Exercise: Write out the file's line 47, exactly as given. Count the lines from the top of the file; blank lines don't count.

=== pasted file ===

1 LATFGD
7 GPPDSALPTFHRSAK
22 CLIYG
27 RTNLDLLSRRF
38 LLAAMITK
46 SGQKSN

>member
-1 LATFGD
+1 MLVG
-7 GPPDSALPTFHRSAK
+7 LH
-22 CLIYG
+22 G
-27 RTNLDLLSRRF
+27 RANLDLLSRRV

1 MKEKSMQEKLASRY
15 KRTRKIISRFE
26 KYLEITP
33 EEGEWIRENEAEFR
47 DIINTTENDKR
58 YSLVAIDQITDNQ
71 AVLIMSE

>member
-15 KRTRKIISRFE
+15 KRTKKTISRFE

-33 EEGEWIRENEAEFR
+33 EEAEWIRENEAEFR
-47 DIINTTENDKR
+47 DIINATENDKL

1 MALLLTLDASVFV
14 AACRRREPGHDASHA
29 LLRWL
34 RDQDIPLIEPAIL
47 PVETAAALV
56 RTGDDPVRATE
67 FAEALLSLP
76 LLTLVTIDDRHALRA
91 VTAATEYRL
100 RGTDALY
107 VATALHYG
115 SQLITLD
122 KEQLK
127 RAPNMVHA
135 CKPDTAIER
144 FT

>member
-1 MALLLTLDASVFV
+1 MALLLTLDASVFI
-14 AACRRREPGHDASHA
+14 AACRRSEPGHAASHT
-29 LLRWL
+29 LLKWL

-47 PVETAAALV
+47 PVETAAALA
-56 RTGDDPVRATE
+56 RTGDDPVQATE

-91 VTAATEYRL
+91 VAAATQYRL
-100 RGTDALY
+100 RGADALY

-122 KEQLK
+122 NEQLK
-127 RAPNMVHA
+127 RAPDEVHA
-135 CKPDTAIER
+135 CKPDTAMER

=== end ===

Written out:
-1 MALLLTLDASVFV